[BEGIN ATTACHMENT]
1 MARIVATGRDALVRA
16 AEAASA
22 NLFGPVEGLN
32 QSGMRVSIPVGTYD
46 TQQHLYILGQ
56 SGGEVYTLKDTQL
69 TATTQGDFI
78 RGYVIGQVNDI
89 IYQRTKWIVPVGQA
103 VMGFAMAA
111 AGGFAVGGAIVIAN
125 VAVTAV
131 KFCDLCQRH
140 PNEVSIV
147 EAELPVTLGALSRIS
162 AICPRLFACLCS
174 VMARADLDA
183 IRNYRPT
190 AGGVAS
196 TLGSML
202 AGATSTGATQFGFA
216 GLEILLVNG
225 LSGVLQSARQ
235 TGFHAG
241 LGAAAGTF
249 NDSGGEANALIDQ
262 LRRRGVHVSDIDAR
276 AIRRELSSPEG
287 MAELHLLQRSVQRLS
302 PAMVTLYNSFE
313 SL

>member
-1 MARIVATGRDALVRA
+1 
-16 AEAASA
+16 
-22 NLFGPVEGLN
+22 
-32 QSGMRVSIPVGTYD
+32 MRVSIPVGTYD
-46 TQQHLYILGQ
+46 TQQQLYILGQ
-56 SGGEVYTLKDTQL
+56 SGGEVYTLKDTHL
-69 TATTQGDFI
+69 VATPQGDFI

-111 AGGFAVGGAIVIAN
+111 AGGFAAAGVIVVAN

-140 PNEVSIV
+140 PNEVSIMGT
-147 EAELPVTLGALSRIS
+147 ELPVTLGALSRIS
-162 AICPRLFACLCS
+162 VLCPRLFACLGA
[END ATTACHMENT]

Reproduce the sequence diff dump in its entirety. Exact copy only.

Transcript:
1 MARIVATGRDALVRA
16 AEAASA
22 NLFGPVEGLN
32 QSGMRVSIPVGTYD
46 TQQHLYILGQ
56 SGGEVYTLKDTQL
69 TATTQGDFI
78 RGYVIGQVNDI
89 IYQRTKWIVPVGQA
103 VMGFAMAA
111 AGGFAVGGAIVIAN
125 VAVTAV
131 KFCDLCQRH
140 PNEVSIV
147 EAELPVTLGALSRIS
162 AICPRLFACLCS
174 VMARADLDA
183 IRNYRPT
190 AGGVAS
196 TLGSML
202 AGATSTGATQFGFA
216 GLEILLVNG
225 LSGVLQSARQ
235 TGFHAG
241 LGAAAGTF
249 NDSGGEANALIDQ
262 LRRRGVHVSDIDAR
276 AIRRELSSPEG
287 MAELHLLQRSVQRLS
302 PAMVTLYNSFE
313 SL

>member
-1 MARIVATGRDALVRA
+1 
-16 AEAASA
+16 
-22 NLFGPVEGLN
+22 
-32 QSGMRVSIPVGTYD
+32 MRVSIPVGTYD
-46 TQQHLYILGQ
+46 TQQQLYILGQ
-56 SGGEVYTLKDTQL
+56 SGGEVYTLKDTHL
-69 TATTQGDFI
+69 VATPQGDFI

-111 AGGFAVGGAIVIAN
+111 AGGFAAAGVIVVAN

-140 PNEVSIV
+140 PNEVSIMGT
-147 EAELPVTLGALSRIS
+147 ELPVTLGALSRIS
-162 AICPRLFACLCS
+162 VLCPRLFACLGA